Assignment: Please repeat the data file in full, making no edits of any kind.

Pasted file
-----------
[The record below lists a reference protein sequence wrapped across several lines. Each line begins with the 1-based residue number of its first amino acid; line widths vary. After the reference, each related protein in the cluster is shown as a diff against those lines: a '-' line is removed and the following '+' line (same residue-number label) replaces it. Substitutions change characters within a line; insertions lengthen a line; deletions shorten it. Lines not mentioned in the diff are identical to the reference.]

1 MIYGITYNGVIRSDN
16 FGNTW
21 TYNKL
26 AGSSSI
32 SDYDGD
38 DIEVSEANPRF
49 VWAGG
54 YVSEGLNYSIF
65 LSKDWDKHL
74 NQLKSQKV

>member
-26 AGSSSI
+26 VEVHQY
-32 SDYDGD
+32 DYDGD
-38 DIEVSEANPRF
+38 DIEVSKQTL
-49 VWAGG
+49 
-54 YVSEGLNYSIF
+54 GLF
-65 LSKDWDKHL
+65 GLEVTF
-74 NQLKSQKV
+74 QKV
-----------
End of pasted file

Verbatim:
[The record below lists a reference protein sequence wrapped across several lines. Each line begins with the 1-based residue number of its first amino acid; line widths vary. After the reference, each related protein in the cluster is shown as a diff against those lines: a '-' line is removed and the following '+' line (same residue-number label) replaces it. Substitutions change characters within a line; insertions lengthen a line; deletions shorten it. Lines not mentioned in the diff are identical to the reference.]

1 MIYGITYNGVIRSDN
16 FGNTW
21 TYNKL
26 AGSSSI
32 SDYDGD
38 DIEVSEANPRF
49 VWAGG
54 YVSEGLNYSIF
65 LSKDWDKHL
74 NQLKSQKV

>member
-26 AGSSSI
+26 VEVHQY
-32 SDYDGD
+32 DYDGD
-38 DIEVSEANPRF
+38 DIEVSKQTL
-49 VWAGG
+49 
-54 YVSEGLNYSIF
+54 GLF
-65 LSKDWDKHL
+65 GLEVTF
-74 NQLKSQKV
+74 QKV